Mind Control of .NET Gadgeteer Device via Neurosky EEG Sensor

This experiment leaves much to the imagination, but it does demonstrate how wave forms of the human brain can determine events on a device with an embedded microcontroller.  This code scenario is submitted for use in the Open Health and Fitness Data Aggregator project headed by Ira Laefsky. The Neurosky Mind Wave sensor is an economical electroencephalograph designed for extensibility with other applications.  For less than $100 the device includes the Think Gear Connector, which runs on the Windows or Mac operating systems and supports an API.  With two lines of code you can initialize the Think Gear Connector to access the output of the Neurosky electroencephalograph (C# requires the interop thinkgear.dll in the folder with the executable).

    int connectId = ThinkGear.TG_GetNewConnectionId();
    int succeeded = ThinkGear.TG_Connect(0, "COM7",
                    ThinkGear.BAUD_57600, ThinkGear.STREAM_PACKETS);

    Console.WriteLine("Any key to continue... .");
    Console.ReadKey();

The connector sorts the data into the following wave-form categories – from the developer’s guide:

eSense:  A container for the eSense™ attributes, which are integer values between 0 and 100.  Zero is perceived as a lack of that attribute and 100 is an excess of that attribute.

– attention. The eSense Attention value.

– meditation. The eSense Meditation value.

eegPower:  A container for the EEG powers. These may be either integer or foating-point values.

– delta. The “delta” band of EEG.

– theta. The “theta” band of EEG.

– lowAlpha. The “low alpha” band of EEG.

– highAlpha. The “high alpha” band of EEG.

– lowBeta. The “low beta” band of EEG.

– highBeta. The “high beta” band of EEG.

– lowGamma. The “low gamma” band of EEG.

– highGamma. The “high gamma” band of EEG.

rawEeg: The raw data reading off the forehead sensor. This may be either an integer or a foating-point value.

blinkStrength: The strength of a detected blink. This is an integer in the range of 0-255.

Using the Neurosky Think Gear Connector API with C#

When a C# application has a connection to the Think Gear Connector, it can read the output of the Neurosky electroencephalograph without code that parses raw data into JSON script elements.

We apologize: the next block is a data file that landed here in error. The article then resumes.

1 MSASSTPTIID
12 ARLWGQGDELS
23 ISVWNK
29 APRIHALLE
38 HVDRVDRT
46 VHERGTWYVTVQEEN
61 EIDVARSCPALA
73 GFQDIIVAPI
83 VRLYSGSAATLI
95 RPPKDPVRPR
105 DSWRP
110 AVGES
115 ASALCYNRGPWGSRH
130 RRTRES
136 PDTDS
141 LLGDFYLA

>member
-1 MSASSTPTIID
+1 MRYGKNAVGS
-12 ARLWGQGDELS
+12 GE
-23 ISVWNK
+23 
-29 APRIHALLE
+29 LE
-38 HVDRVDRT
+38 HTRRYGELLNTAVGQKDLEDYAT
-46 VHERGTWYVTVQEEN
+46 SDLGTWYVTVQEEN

The following code block gets an Attention wave-form datum from the connection, writes the value to the console, an appends the result to a StringBuilder object that will be saved to a file.

    if (ThinkGear.TG_GetValueStatus(connectId, ThinkGear.DATA_ATTENTION) != 0)
    {
        float result = ThinkGear.TG_GetValue(connectId, ThinkGear.DATA_ATTENTION);
        Console.WriteLine("Attention: \t{0:n}", result);
        sb.AppendLine("Attention: " + result.ToString());
    }

Using code on this model you can capture data sorted into the various wave-forms supported by the Neurosky sensor.  The output to the command window is shown in the following illustration (click to enlarge).

Neurosky Mind Gear Connector Console Output

Neurosky Mind Gear Connector Console Output

Control the .NET Gadgeteer Device with Brain Waves

The sorted wave-form data from the Mind Gear Connector could be sent to a .NET Gadgeteer device in several ways.  This example sends data as an http request to a Web service running on a .NET Gadgeteer device.  A WiFi connection enables the connection by using the WiFi RS21 Module available from GHI Electronics.

The following illustration shows the WiFi RS21 module, the GHI Electronics FEZ Spider mainboard, and four Smart Multicolor LED Modules connected by the daisy-link method, as described in the .NET Gadgeteer Module Builder’s Guide version 1.8.

.NET Gadgeteer Modules

.NET Gadgeteer Modules

We can set up and start a Web service on a .NET Gadgeteer device in three lines of code, as shown in the following NetworkUp event delegate.   The first three lines of this example only notify the user that the network is ready and print out the IP address of the Web service; this will be needed by the client application that will send wave-form data to the service.

    void wifi_NetworkUp(GTM.Module.NetworkModule sender, GTM.Module.NetworkModule.NetworkState state)
    {
        led.TurnGreen();